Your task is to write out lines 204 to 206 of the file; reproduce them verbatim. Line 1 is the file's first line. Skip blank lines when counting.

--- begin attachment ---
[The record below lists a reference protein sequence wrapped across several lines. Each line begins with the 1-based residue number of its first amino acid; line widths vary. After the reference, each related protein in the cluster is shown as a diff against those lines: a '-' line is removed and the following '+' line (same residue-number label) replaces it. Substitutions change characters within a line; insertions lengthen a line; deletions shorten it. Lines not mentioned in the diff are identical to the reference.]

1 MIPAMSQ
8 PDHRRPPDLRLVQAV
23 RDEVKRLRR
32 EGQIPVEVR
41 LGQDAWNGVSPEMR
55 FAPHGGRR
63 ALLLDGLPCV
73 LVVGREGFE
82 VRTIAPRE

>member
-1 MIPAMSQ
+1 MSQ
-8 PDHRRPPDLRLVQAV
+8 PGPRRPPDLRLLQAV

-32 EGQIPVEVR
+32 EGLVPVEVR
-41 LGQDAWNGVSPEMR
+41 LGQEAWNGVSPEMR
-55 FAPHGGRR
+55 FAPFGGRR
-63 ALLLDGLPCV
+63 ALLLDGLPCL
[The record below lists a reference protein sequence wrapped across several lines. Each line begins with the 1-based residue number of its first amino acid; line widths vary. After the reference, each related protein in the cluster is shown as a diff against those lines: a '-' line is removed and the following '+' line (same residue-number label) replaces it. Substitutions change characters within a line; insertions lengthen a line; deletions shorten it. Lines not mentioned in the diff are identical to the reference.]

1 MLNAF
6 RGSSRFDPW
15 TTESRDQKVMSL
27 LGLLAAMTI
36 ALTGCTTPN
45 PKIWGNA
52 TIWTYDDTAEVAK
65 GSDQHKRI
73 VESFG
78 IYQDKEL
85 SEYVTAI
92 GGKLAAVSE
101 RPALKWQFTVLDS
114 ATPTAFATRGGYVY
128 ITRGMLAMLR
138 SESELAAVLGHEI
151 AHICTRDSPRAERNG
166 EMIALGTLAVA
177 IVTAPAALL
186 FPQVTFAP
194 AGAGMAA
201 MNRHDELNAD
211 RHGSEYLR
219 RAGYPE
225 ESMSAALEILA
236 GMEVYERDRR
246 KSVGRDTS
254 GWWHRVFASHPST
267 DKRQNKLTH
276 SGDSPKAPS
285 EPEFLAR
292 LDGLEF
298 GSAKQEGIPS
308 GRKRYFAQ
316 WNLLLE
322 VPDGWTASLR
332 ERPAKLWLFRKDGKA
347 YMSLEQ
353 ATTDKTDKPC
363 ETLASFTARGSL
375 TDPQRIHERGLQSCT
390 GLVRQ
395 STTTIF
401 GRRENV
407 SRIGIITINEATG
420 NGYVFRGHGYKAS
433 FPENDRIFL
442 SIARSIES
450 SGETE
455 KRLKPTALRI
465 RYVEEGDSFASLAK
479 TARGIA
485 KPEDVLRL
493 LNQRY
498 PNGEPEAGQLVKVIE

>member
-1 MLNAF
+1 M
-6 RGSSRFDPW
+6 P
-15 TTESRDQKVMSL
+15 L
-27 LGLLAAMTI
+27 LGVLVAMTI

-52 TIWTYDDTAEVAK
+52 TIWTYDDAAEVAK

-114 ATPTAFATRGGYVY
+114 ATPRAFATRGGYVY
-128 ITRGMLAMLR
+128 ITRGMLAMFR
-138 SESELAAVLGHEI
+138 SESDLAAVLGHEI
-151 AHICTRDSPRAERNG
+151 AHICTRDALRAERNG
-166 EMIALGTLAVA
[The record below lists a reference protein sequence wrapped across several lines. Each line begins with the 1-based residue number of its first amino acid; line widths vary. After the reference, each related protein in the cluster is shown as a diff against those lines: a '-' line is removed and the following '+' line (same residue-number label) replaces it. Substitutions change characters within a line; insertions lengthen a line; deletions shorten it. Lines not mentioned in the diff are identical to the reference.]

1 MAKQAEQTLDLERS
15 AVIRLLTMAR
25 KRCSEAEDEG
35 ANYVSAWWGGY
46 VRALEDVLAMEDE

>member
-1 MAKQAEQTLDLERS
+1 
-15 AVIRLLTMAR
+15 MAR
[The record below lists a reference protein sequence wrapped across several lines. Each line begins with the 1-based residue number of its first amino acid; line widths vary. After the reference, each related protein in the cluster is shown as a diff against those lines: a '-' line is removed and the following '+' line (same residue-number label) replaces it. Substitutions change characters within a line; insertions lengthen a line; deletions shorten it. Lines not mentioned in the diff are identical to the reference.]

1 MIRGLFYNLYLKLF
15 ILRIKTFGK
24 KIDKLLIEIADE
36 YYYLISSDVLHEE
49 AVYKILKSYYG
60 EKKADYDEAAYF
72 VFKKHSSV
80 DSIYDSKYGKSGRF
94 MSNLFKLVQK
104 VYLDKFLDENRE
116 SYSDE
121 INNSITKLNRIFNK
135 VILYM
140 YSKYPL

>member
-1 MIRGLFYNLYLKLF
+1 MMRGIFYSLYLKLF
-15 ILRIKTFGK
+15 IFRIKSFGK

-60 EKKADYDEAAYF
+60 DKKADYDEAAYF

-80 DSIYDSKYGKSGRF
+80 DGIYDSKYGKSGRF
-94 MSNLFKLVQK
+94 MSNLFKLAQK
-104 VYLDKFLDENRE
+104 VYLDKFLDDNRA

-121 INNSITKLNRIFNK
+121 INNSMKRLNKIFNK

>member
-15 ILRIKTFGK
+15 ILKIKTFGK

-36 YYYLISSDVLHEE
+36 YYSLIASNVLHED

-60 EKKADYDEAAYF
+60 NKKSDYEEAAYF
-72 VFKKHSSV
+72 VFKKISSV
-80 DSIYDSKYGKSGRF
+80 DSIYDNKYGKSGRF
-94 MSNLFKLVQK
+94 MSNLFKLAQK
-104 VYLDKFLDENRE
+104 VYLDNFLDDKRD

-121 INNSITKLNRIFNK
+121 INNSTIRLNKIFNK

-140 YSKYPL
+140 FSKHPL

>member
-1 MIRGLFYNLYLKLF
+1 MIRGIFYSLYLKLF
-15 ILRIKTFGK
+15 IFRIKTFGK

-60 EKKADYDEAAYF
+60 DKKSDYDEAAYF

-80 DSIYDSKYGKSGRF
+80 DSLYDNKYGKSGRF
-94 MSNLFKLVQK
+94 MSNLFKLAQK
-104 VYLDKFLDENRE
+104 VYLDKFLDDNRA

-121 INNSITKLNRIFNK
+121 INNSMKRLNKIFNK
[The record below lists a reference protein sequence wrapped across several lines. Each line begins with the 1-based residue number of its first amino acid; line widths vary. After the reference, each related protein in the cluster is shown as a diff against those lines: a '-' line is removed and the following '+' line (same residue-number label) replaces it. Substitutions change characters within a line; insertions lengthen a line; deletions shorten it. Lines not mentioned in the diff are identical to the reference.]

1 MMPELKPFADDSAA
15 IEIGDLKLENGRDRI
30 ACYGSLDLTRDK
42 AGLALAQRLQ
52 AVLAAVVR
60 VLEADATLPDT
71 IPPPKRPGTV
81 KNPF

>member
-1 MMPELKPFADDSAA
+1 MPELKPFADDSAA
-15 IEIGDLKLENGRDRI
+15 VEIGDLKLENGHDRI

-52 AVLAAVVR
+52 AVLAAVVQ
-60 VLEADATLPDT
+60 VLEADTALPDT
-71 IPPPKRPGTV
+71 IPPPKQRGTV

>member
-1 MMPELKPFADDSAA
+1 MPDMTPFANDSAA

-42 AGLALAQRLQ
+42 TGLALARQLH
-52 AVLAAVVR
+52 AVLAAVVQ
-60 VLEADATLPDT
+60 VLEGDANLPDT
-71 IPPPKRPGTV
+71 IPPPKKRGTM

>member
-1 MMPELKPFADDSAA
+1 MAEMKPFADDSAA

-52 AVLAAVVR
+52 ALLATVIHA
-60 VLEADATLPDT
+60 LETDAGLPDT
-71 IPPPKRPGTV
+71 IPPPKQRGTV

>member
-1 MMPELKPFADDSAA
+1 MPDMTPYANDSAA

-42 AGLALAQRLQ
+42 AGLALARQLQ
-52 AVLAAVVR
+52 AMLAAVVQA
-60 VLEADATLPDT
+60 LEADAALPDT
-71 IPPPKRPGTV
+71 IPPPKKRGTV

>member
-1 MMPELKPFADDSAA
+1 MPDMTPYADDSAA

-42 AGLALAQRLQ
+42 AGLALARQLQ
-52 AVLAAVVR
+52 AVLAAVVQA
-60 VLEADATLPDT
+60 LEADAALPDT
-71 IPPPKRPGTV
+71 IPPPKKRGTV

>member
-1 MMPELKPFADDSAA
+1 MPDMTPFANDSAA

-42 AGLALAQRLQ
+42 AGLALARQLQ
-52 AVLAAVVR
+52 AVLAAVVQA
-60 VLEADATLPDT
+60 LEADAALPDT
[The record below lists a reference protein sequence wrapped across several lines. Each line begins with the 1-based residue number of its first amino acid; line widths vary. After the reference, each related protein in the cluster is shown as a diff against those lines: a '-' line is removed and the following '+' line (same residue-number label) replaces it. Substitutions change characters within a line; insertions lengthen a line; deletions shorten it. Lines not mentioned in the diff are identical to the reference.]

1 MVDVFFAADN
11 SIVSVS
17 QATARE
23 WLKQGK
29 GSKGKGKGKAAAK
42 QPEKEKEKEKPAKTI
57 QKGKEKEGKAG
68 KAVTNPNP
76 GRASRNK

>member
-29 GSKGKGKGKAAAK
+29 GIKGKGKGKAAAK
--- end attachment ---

-71 IPPPKRPGTV
+71 IPPPKKRGTM

>member